Absence apparently makes the heart grow fonder, as my reader greeted me with an interesting article over atLaw.com by Dr. Adam Zachary Wyner onlegal ontologies and how they may “spin a semantic web”. I have heard it said before that legal information is too broad and deep and resistant to organization to be put under the semantic knife, or more aptly “blanket.” I was heartened to see that Dr. Wyner disagreed (sort of) with this position.
First, I commend Dr. Wyner on providing an excellent explanation of what ontologies, knowledge management and taxonomies are and how they interrelate. I learned a few new concepts reading through his summary.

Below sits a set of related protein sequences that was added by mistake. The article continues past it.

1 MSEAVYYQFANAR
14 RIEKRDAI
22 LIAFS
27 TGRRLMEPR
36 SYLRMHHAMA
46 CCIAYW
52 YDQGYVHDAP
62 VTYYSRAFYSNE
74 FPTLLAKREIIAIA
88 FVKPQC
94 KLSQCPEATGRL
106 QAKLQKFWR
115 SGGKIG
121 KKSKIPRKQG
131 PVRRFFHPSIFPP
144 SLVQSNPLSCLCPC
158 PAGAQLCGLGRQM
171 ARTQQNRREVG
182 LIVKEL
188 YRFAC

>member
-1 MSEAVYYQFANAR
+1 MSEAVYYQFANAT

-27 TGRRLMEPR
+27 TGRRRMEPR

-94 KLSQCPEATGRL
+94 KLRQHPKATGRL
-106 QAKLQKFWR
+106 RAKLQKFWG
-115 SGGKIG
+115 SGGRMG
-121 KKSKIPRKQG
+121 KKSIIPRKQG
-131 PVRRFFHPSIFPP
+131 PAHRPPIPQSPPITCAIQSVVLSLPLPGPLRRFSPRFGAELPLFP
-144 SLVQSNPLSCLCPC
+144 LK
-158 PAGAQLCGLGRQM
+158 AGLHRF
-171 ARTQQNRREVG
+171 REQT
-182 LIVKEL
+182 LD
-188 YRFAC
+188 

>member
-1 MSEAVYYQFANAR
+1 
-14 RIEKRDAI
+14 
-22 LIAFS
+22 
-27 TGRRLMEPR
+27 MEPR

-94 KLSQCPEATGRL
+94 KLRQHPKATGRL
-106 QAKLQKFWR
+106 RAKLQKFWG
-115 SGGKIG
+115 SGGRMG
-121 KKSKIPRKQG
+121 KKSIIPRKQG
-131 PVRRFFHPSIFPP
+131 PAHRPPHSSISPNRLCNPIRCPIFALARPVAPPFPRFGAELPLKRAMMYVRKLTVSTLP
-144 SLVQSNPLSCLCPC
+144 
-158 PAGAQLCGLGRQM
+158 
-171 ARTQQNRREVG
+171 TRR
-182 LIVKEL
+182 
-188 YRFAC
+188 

Next, the problem for those of us anxiously awaiting semantic treatment for case and statutory law is indeed that there is little consistency in how these materials are presented, the wide variety of search need to be satisfied and the sheer volume of material produced on a yearly basis. Dr. Wyner sees this conundrum as well. Coupled with the fact that most text marking, the process by which information is overlaid so that a computer can “read” and calcaulate an answer to a semantic search, would have to be performed by humans in the legal arena, it appears that the desired result may be somewhat of an impossible dream.
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- The Open University Knowledge Media Institute (digitalassetmanagement.org.uk)